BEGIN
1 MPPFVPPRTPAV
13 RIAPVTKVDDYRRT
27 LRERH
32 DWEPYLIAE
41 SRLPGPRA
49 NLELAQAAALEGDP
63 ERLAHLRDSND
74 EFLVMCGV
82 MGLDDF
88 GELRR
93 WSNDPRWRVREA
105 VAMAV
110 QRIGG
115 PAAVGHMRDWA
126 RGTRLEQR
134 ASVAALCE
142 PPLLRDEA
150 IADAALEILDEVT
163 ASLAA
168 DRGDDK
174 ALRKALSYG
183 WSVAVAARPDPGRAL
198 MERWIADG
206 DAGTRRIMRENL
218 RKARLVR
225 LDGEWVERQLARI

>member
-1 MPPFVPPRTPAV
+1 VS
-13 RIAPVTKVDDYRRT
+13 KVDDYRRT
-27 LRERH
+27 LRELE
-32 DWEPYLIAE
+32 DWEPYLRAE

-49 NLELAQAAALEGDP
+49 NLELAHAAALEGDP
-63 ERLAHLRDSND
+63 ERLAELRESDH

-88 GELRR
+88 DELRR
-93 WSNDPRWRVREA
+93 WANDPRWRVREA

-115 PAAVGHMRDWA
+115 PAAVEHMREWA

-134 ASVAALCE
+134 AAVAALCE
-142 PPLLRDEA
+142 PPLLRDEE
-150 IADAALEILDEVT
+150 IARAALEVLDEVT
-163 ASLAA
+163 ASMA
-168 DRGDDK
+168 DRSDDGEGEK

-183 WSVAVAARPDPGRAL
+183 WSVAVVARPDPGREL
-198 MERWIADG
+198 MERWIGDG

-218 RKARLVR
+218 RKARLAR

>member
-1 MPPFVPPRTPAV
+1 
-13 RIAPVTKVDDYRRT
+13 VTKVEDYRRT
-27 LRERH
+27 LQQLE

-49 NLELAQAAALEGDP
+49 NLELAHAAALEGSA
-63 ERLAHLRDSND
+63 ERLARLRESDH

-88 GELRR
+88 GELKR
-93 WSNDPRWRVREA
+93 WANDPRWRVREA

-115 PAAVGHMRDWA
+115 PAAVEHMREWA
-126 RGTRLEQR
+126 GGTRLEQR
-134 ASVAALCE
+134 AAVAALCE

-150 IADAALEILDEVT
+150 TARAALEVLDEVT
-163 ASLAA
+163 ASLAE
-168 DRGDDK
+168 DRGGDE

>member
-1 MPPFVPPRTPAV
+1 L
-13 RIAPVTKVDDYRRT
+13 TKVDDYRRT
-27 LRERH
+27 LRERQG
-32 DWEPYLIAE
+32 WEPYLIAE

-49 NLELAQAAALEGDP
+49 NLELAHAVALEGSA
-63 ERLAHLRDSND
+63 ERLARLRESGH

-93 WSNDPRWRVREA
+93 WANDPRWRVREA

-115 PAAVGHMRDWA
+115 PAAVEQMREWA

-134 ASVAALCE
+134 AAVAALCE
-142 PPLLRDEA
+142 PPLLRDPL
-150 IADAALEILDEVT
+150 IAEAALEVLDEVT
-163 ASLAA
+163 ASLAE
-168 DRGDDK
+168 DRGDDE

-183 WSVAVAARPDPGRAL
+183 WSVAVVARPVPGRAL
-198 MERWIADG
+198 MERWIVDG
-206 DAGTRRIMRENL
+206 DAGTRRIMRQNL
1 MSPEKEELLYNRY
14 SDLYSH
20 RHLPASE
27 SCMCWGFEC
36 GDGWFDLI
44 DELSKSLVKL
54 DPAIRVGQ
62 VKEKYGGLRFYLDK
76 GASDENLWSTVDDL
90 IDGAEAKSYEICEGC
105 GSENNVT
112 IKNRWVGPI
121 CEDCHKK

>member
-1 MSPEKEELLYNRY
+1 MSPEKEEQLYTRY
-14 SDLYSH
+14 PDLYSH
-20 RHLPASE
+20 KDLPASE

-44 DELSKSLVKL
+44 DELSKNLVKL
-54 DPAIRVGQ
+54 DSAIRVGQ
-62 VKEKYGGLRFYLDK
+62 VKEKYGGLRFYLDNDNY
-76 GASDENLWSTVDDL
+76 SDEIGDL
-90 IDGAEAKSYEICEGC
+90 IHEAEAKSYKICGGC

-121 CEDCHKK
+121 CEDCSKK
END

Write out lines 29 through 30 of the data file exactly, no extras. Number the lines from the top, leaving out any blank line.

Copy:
+1 VS
-13 RIAPVTKVDDYRRT